Single Covalent Bond: Definition & Examples

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  • 0:00 When Atoms Share Electrons
  • 0:50 What's the Motivation?
  • 1:35 Ionic vs. Covalent
  • 3:26 Single Covalent Bonds
  • 4:37 Lesson Summary
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Lesson Transcript
Instructor: Mary Ellen Ellis
Single covalent bonds hold much of the world together. When atoms meet in just the right way with just the right needs, they will form a single covalent bond, an arrangement that holds the two atoms together and gives them lower energy than they would have if apart.

When Atoms Share Electrons

A chemical bond is an attraction between two atoms and a force that holds them together. There is an attractive force between positively and negatively charged particles that is called the electrostatic force. The positive protons in the nucleus of one atom are attracted to the negative electrons of another atom. A bond forms when the two atoms attached to each other is a lower energy state than the two atoms being apart.

When two atoms share their electrons in order to create a bond, we call it a covalent bond. The other possibility is a little greedy. An ionic bond forms when one atom completely takes an electron away from another. This turns the atoms into ions, one positive and one negative. The two oppositely charged ions are attracted to each other and stick close by to form an ionic bond.

What's the Motivation?

A good general rule for why atoms come together to form covalent bonds is called the octet rule. Atoms are most stable (and in a lower energy state) when they have eight valence electrons, meaning eight electrons in their outer energy level. The noble gases all have full outer energy levels and are very stable. This explains why they rarely react with other atoms. The rest of the elements on the periodic table react and form bonds to achieve this ideal set by the noble gases. This rule dictates which atoms react with which and how they do it. For example, sodium has just one lonely electron in its outer energy level, while chlorine has seven. Together they make the octet and the perfect pair.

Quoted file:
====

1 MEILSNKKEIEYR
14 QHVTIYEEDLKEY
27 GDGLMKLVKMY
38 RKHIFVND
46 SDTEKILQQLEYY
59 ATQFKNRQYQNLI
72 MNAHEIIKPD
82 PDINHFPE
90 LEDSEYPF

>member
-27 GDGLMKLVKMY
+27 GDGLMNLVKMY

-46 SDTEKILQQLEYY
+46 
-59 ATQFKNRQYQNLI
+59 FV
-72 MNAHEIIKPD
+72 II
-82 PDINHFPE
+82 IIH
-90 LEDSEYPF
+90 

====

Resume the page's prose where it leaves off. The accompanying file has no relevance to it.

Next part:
Ionic vs. Covalent

The example of sodium and chlorine coming together is a clear illustration of the octet rule, but these two elements form an ionic bond not a covalent one. Sodium gives up its lonely outer electron to chlorine. Sodium becomes an ion with a +1 charge and chlorine becomes an ion with a -1 charge. They stick together in what we call an ionic bond.

Hydrogen is similar to sodium in that it has just one outer electron. It also pairs up well with chlorine, but when it does it forms a single covalent bond. The outer energy level of the hydrogen with its one electron overlaps with the outer energy level of chlorine with its seven electrons. Together, by sharing their outer electrons, hydrogen and chlorine each achieve the octet of eight outer electrons. They each share one unpaired electron to create a matched pair and the full octet.

Whether two elements will form an ionic or a covalent bond depends on the electronegativity of each. This is a measure of how strongly an atom pulls on electrons from another atom. Fluorine is the element on the periodic table with the highest electronegativity. Francium has the lowest. When atoms with very different electronegativity values come together, they will form an ionic bond because one atom is pulling strongly on its neighbor's electrons, as chlorine does to sodium. When two atoms with similar electronegativity come together, they are more evenly matched and will share.

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